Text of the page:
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Written by leading veterinarians to provide you with the information you need to care for your pets.

The Daily Vet by petMD

The Daily Vet is a blog featuring veterinarians from all walks of life. Every week they will tackle entertaining, interesting, and sometimes difficult topics in the world of animal medicine – all in the hopes that their unique insights and personal experiences will help you to understand your pets.


The New Year is just around the corner. It’s a time for renewal and a time for re-examining our lives and resolving to make positive changes. So, here are some resolutions that you might consider on your cat’s behalf.


Periodic Regular Veterinary Visits


I know that taking your cat to the veterinarian may be a hassle. Still, it’s a necessary hassle. Even if your cat is not due for vaccination and even if you think your cat is perfectly healthy, these visits should still be considered mandatory for your cat.


Cats are masters of hiding symptoms of disease. Your cat could be in pain or sick and you might never even realize it. However, your veterinarian, with the aid of a thorough examination and probably also some routine lab testing, is trained to detect subtle signs and symptoms of disease that might not be readily visible, even to the most astute pet owner.


Your cat should receive an examination by your veterinarian at least once yearly. Middle-aged to older cats may need more frequent examinations and many veterinarians recommend visits every six months for cats in this age range.


Provide a Comfortable Carrier and Allow Your Cat to Acclimate to It


This may seem like a trivial matter but getting your cat used to being in his carrier can make veterinary visits much easier. It can also make the difference in being able to get your cat out of the house in the case of an emergency. This video, provided by CATalyst Council, offers tips for choosing a carrier and acclimating your cat to it.


Feed the Right Diet


The old adage “you are what you eat” is, in some respects, accurate. A quality diet is one of the most important factors in keeping your cat healthy. Remember that your cat’s nutritional needs change over time. The diet you fed your cat when he was a kitten will no longer be appropriate when he is a senior.


There are literally hundreds, maybe even thousands of choices when it comes to cat food. I can’t tell you which food or even which brand is best for your cat. There are many different factors involved in making that choice. However, remember that flavor is not necessarily the best way to choose a food. Texture and smell are actually much stronger motivators for your cat than is taste.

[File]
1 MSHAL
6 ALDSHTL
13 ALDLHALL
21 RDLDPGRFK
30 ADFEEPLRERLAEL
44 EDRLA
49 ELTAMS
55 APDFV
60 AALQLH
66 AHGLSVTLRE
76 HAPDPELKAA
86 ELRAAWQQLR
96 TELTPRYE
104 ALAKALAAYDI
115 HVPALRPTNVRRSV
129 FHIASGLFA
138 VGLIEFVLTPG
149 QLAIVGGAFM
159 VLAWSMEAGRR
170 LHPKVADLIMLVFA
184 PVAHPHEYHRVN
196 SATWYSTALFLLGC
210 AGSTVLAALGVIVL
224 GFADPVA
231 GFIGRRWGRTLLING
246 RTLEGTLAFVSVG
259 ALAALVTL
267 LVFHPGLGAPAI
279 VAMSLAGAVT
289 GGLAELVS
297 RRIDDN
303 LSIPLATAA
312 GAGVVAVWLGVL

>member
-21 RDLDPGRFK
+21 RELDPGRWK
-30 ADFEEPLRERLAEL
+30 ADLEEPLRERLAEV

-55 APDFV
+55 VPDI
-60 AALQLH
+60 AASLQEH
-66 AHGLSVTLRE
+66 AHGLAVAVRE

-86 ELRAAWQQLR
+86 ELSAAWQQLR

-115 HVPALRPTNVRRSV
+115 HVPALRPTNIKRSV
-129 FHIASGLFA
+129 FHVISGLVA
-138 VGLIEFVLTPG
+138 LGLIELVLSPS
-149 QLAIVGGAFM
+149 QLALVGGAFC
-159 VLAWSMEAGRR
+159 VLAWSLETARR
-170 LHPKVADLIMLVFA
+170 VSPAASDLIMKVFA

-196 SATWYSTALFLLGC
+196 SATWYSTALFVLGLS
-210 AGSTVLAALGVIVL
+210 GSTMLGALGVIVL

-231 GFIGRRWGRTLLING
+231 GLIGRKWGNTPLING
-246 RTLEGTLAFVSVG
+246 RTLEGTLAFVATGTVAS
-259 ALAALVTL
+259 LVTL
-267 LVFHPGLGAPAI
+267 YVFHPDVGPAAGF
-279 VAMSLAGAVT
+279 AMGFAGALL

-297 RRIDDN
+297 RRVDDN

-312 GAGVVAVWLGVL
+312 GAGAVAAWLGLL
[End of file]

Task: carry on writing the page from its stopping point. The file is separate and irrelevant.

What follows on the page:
If you are in doubt about what type of food your cat should be eating, discuss the topic with your veterinarian. Your veterinarian is the person most familiar with your pet’s individual nutritional needs and can help you choose an appropriate diet.


Provide Plenty of Exercise and Enrichment for Your Cat


Living indoors is the safest lifestyle for your cat. But indoor life can also create boredom and inactivity. Combat that by providing plenty of toys for your cat and spend ample time playing with your friend. Your cat will remain fit and avoid obesity. At the same time, you’ll be deepening the bond between you and your cat. Don’t forget to provide plenty of perches where your cat can survey his surroundings as well as scratching surfaces where he can sharpen his claws, mark his territory, and stretch his muscles.


Protect Your Cat from Parasites


Fleas, ticks, roundworms, hookworms, heartworms…all of these are parasites which can infect your cat. Even indoor cats are not immune to most of these parasites. Fortunately, there are a number of safe effective medications that can protect your cat from these pests. Check with your veterinarian to determine which is best for your cat. Don’t forget to have your cat’s feces checked periodically as well for intestinal parasites.


Keep Your Cat’s Mouth Healthy


An estimated 85% of cats three years and older have dental disease. That’s a staggering number. And dental disease is, in many cases, a preventable condition. For some cats, brushing is a possibility. For those that don’t allow brushing, there are other alternatives that can help, such as dental chews, specially formulated foods, and oral gels and rinses. Look for the VOHC seal on these products and consult with your veterinarian about how best to care for your cat’s teeth.


These are a few of the resolutions that you can make that will improve the overall quality of your cat’s life and keep your feline friend happy and healthy longer. What resolutions will you be making for your cat?


Dr. Lorie Huston


Image: Hannamariah / Shutterstock


Comments  1

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  • Caring for Fluffy
    12/31/2013 06:21pm

    To the Site Admin: Yesterday the website refused to let me post. Every time I attempted to click on "Post Comment" it took me back to the login screen even though I was already logged in. Today I was able to post on Fully Vetted, but the Daily Vet is not.

    I'll try a third time.

    My Fluffies get a full checkup every 4th month which includes a thorough exam, a full blood panel and blood pressure. I don't hesitate if the doctor suggests a dental. (caring for their teeth at home isn't an option)

    My Owen has HOCM and has a cardio checkup about every 9 months with a board-certified cardiologist. In January, he'll have his cardio checkup as well as an ultrasound with a radiologist. I don't remember which blog post it was, but it was about kitties and vomiting. Owen is kind of a "barfy" kitty so we want to see if he has anything going on in his tummy that we can alleviate. The checkups are back-to-back so Owen will have a rough afternoon and I'll have an expensive one, but it'll be worth it.

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